Are Solar Panels Worth It In Texas? Costs and Benefits of Solar Panels in Texas
Solar energy is worthwhile anywhere the sun shines, but it particularly shines in areas with plentiful sunshine. Texas is the largest state in the US, with huge stretches of land perfectly suited for solar farms and small-scale solar installations.
Texas is becoming one of the biggest markets for solar energy as residents and businesses alike are realizing the huge potential for energy savings. Shifting away from fossil fuels is a worthy long-term goal, but even in the short term, you can realize big savings from investing in solar power. Solar isn’t just for novelty value anymore!
There are many common questions people have about solar power, which is understandable given what a big leap they can be in some circumstances. Let’s take a look at some of the most frequently asked questions about solar power in Texas.
What Is The Best Climate For Solar Power?
Well, the best climate for solar power is any climate with tons of sunshine. Large expanses of flat land are the most desirable for solar farms, but even individual households can reap the benefits of rooftop solar systems.
That said, hotter isn’t necessarily better as far as power generated. Solar panels work best at temperatures between 55 to 77 degrees Fahrenheit, and their efficiency starts to drop above or below that range. New advances in cooling technology have improved the efficiency of solar panels in the relentless Texas summers, but aren’t yet mass-produced.
Does Solar Really Save Money?
The most important question in people’s minds is whether solar can actually save money on electricity. For far too long, it seemed like a big hassle for too little benefit. We’re happy to be able to tell you that solar does save you money in the long run.
Based on average electricity prices and energy usage in Texas, households can enjoy more than $950 in savings a year by installing a solar system. This is based on common scenarios like households selling excess energy to the power grid as well as long-term storage solutions.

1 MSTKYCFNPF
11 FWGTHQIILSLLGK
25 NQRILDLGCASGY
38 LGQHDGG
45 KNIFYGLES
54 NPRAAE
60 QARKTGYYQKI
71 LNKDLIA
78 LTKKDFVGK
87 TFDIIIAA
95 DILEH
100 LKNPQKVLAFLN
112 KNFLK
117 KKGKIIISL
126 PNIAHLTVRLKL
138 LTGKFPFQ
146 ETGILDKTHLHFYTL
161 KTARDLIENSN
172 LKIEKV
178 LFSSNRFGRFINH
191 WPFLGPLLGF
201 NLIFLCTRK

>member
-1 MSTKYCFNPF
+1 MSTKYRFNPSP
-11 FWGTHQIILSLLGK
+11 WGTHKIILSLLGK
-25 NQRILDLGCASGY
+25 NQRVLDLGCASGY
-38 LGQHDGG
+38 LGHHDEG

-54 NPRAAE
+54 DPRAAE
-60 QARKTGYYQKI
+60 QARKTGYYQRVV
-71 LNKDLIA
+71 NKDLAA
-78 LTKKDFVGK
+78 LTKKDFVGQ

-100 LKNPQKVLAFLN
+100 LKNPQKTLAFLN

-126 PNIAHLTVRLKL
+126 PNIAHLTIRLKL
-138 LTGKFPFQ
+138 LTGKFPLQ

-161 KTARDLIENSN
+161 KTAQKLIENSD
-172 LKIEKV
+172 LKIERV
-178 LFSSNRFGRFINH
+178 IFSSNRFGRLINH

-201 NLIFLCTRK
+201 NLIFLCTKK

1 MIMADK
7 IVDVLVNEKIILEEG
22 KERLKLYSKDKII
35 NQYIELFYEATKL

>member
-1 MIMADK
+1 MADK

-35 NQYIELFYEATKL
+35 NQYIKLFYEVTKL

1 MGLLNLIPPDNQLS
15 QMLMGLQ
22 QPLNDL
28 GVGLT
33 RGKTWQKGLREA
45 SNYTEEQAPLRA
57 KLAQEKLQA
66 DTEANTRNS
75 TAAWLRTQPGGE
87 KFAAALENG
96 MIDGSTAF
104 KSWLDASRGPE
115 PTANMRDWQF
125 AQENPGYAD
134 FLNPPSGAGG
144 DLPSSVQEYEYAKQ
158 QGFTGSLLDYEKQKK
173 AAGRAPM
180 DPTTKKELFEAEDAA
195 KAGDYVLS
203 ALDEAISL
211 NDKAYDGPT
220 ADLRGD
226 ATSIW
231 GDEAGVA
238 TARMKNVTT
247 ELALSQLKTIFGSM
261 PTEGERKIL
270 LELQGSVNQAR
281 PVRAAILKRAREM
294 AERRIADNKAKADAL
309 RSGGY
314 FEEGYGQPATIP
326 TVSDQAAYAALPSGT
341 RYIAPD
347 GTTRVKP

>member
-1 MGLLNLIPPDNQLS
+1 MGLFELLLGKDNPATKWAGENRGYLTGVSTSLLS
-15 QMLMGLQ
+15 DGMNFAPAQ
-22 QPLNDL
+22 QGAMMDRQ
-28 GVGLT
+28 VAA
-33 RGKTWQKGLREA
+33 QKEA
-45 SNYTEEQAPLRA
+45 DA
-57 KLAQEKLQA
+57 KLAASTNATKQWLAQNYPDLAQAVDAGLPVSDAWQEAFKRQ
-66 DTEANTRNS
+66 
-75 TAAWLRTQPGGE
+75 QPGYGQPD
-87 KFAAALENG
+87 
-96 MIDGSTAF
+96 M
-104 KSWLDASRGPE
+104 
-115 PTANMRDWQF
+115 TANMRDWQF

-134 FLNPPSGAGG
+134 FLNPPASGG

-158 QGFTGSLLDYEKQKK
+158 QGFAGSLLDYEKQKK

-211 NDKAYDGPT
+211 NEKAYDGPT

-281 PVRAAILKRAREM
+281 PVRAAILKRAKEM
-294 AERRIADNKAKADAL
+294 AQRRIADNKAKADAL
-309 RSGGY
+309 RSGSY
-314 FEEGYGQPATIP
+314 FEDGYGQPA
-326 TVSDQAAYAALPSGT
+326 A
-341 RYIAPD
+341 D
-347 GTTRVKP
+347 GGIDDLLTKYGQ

You save money with solar in more ways than just your power bill. Tax incentives sweeten the pot, and homes with solar systems are highly sought-after by informed buyers.
In addition to raw energy savings, there are tons of tax incentives available for people interested in solar systems. While Texas doesn’t have a statewide solar incentive in place, several Texas-based power companies offer incentives, including Austin Energy.
Don’t forget about federal incentives! The federal solar tax credit, or ITC, can help reduce the cost of your solar system by 26% by reducing your federal tax liability. This carries over, too, so you can use the tax credit to minimize taxes for multiple years.
Does Solar Help Energy Independence?
Just as important as saving money is reducing your independence on the power grid. In the winter of 2020-2021, Texas experienced a terrible winter where its power grid failed and left 10 million people without power throughout the state and even reaching northern Mexico.
If properly harnessed and stored, solar power can help prevent such a tragedy from occurring again. Even a supplementary solar system could minimize the worst of the effects from a future freeze impacting Texans.
The fact is that fossil fuel doesn’t have much of a future. There’s only a limited amount of fossil fuels to be found on earth, whereas solar power is unlimited. If you install a solar system that produces more energy than you can use, there are storage solutions available to store solar-derived power for long periods of time.
Having a backup source of power gives you peace of mind that if a future winter storm knocks out the power grid again, you can power your home.
- Related Read: Do Solar Panels Work On Cloudy Days?
Is Going Green With Solar Worth It?
A big talking point with solar is that it will help ‘save the planet,’ which is a somewhat nebulous phrase. Even the manufacturing process for solar panels produces greenhouse gasses that contribute to climate change, so does it even out?
Absolutely. The National Renewable Energy Laboratory estimates that solar power produces 40g of carbon dioxide per kWh produced, whereas even the ‘cleanest’ coal plants produce well over 700g of carbon dioxide per kWh.
It’s important to consider that coal and oil continuously produce carbon dioxide, whereas solar indefinitely produces power after the panels are manufactured.
Featured Image Credit: Piqsels